Three Cards Deep: The Good, The Bad, and the EDH Ugly
Copy all the abilities. All of them! This week’s target is Rings of Brighthearth
Here’s how it goes for new readers. I talk about three cards in the context of this week’s subject:
- One is Rad: Surprisingly awesome card you’d be just as happy to see an opponent slam down as you would to rip it off the top.
- One is Bad: It’s a bogeyman. Take a trip to frown town with these fun suckers, whether you’re casting or being tortured by them.
- One is Sad: Often popular inclusions, these cards tend to let you down.
The Rad – Terrain Generator
Let’s get one thing straight first. Rings is fun and bordering on disgustingly powerful. Personal favorite uses include copying fetches and cycling, just because it’s weird. But on to the generator.
Ramping is awesome. Playing two extra lands at someone’s end step to ramp at instant speed for five mana is even better.
I have done this many times in non-green decks, especially those with blue or white. With all the card draw and/or searching lands to hand that the colors offer, respectively, I always have extra lands in hand. Holding up mana to do whatever is way less painful when you can EoT activate the generator and copy it with Rings.
This is kinda a “goodstuff” inclusion most of the time (except in a landfall matters Dakkon Blackblade deck!), but I feel like extra mana is one of those advantages that makes off-theme goodstuff inclusions are forgivable.
Verdict: Even when you’re playing Esper Artifacts, you’re always happy to put extra lands down early.
The Bad – Basalt Monolith
We’ve all done it, and the unbounded power of infinite mana whenever you want it certainly can feel nice. This is even more true if you had to work hard to protect it, making it a strategic victory, or if you just dump the mana into the stupidest durdles so you’re not crushing the fun.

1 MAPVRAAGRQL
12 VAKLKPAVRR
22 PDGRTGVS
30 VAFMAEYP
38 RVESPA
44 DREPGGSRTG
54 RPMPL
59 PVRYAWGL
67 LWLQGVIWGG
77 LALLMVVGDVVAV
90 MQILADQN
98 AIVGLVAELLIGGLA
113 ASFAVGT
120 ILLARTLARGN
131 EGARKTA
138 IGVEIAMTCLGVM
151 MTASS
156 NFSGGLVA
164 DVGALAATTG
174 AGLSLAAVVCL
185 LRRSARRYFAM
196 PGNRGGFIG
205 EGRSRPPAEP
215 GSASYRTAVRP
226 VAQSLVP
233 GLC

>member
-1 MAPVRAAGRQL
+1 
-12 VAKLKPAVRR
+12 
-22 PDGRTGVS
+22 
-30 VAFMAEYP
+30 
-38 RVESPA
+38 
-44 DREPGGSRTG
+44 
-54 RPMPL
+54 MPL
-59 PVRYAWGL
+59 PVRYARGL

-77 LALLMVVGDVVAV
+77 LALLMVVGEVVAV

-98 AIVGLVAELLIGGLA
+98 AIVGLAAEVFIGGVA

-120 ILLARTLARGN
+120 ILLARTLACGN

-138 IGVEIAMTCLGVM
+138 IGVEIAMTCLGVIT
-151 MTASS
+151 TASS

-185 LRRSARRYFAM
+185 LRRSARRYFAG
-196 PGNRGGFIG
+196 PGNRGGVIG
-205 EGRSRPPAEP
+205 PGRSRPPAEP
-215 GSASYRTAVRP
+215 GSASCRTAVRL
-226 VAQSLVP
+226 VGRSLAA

That being said, this is pretty trite. It can go into basically any deck with artifacts, activated abilities, and things that cost colorless mana. And it isn’t exciting to see. Ever. I won’t go as far as to say I feel guilty that I sucked the fun out of the game last time I made this happen. But I did promptly remove the monolith and replace it with a different rock that didn’t combo exclusively because I was tired of the looks on everyones’ faces when I pronounced the phrase “in fin it ma na.”
Verdict: Great. I got the merit badge too. Now I can cut it and move on.
The Sad – Magosi, the Waterveil
This might be a personal issue arising from the number of times I’ve seen people incorrectly explain how to combo with Magosi, or from my general distaste for infinite turns. Whatever the reason, this “combo” lands with a soft, fleshy pffffttt, like dropping a banana into a bowl of oatmeal.
So you did the work to skip your turn and stay alive in order to put the right counter on Magosi. Cool beans. Now you untap, activate Magosi and Rings, and you get to take two more turns. Next turn, your first extra turn, you can untap and put another counter on Magosi, sacrificing the following (would have been second) extra turn. And everyone gets an uptap step to try and break up your slow-motion riot.
Hence the sadness. You have to do a lot of work to take the least offensive route to do something really powerful.
Verdict: Either take all the turns and let us shuffle up or just cast Time Warp. And keep your banana out of my oatmeal.
This Week’s Lesson: Upgrade your deckbuilding. Do it however you want, but push yourself. I am finally looking at three new, completed, tuned decks that are each the product of weeks spent on Gatherer and MTGSal and MTGCommander.net while working with a personal deck template on Excel. They do stuff. They are niche and interesting and effective. And it is awesome. Upgrade your deckbuilding.